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State of Madness
Psychiatry, Literature, and Dissent After Stalin
“Reich demonstrates the truly insidious nature of state-sponsored psychiatric discourse and practice after Stalin. Rather than a simple indictment, however, she accesses important primary and secondary sources to explore the complexity of defining ‘madness’ in this conformist society.” —Angela Brintlinger, coeditor of Madness and the Mad in Russian Culture
What madness meant was a fiercely contested question in Soviet society. State of Madness examines the politically fraught collision between psychiatric and literary discourses in the years after Joseph Stalin’s death. State psychiatrists deployed set narratives of mental illness to pathologize dissenting politics and art. Dissidents such as Aleksandr Vol’pin, Vladimir Bukovskii, and Semen Gluzman responded by highlighting a pernicious overlap between those narratives and their life stories. The state, they suggested in their own psychiatrically themed texts, had crafted an idealized view of reality that itself resembled a pathological work of art. In their unsanctioned poetry and prose, the writers Joseph Brodsky, Andrei Siniavskii, and Venedikt Erofeev similarly engaged with psychiatric discourse to probe where creativity ended and insanity began. Together, these dissenters cast themselves as psychiatrists to a sick society.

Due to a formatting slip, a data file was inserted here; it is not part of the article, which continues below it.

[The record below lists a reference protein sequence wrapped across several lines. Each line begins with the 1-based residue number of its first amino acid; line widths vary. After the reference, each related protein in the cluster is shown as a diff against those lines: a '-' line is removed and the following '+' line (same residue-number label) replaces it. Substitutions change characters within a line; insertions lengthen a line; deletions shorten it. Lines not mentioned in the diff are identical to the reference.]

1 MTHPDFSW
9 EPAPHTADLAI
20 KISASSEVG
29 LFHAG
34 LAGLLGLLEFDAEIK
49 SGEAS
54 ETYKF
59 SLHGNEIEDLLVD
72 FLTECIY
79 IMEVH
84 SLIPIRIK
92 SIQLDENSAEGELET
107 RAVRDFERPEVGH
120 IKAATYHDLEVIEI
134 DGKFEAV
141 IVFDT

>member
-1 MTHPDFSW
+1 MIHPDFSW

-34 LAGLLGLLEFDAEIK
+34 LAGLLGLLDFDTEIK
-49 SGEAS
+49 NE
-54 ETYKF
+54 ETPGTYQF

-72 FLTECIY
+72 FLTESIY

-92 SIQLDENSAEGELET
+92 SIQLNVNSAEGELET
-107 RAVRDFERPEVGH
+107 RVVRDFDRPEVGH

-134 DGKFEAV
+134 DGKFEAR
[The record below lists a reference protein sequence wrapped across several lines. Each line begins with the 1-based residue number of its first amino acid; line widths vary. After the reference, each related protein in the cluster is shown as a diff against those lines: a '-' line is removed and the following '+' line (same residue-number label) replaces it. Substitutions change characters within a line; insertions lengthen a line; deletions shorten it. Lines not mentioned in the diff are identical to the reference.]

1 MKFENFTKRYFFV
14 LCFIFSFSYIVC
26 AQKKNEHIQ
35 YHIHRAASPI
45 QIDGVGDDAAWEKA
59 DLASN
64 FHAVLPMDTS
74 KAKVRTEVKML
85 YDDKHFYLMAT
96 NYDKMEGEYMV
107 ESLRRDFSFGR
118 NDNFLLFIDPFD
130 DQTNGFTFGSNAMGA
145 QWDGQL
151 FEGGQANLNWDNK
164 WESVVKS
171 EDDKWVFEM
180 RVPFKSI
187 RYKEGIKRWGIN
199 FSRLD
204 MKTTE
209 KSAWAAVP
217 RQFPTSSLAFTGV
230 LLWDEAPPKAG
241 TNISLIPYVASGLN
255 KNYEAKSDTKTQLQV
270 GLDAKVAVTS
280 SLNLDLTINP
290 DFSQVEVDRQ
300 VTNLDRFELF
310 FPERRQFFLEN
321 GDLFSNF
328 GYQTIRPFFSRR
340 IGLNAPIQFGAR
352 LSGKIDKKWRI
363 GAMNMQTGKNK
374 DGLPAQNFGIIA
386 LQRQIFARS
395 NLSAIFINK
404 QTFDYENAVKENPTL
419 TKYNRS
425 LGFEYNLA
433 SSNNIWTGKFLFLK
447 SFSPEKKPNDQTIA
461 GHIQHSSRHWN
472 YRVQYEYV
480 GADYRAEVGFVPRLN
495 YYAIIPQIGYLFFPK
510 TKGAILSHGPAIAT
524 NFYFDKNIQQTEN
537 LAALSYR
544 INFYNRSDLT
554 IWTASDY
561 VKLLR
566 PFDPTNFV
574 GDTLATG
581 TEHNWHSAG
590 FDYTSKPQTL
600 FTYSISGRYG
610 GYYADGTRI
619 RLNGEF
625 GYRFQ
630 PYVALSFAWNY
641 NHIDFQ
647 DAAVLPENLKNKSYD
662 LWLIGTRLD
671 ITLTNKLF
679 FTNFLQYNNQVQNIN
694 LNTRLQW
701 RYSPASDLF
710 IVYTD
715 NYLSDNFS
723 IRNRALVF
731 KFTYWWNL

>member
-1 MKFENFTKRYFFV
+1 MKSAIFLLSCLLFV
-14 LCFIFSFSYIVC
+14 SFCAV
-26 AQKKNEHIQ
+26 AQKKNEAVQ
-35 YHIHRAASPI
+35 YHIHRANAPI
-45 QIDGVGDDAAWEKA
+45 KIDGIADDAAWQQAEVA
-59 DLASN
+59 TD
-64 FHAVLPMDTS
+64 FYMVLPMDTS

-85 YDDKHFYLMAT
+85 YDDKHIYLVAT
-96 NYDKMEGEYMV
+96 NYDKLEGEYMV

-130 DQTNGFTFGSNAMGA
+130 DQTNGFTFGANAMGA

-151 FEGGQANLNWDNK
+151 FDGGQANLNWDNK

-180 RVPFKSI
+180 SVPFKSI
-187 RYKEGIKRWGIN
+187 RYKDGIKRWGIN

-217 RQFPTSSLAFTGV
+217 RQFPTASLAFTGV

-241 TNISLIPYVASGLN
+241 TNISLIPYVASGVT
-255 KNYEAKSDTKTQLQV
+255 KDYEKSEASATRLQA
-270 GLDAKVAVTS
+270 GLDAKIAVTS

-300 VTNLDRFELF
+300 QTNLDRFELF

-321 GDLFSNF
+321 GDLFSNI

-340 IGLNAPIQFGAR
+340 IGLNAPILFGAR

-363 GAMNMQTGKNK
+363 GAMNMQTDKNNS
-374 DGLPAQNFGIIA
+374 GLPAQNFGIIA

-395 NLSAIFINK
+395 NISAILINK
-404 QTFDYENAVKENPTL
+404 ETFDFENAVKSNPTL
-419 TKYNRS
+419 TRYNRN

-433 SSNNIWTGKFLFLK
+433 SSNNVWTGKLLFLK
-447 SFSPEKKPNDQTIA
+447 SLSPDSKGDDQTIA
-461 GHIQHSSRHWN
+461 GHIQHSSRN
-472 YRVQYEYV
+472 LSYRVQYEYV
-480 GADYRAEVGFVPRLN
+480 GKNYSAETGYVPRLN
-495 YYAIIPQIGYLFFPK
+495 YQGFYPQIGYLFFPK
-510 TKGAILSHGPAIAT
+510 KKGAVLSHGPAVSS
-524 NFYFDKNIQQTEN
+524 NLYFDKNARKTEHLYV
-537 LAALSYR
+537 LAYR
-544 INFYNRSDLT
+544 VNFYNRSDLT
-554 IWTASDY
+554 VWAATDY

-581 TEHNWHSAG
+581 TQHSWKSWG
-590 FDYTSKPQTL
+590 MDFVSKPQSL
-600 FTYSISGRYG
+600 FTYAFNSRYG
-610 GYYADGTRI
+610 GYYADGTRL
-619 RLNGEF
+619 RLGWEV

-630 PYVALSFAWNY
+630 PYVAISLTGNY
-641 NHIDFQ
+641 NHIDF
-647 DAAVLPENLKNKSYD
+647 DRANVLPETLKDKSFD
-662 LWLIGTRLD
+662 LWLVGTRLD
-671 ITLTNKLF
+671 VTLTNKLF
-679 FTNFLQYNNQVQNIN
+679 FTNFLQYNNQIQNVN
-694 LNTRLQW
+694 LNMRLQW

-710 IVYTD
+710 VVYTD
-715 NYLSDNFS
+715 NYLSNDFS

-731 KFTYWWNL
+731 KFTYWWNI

March 2018 280 pp., 6x9
Rebecca Reich is a lecturer in Russian literature and culture at the University of Cambridge.
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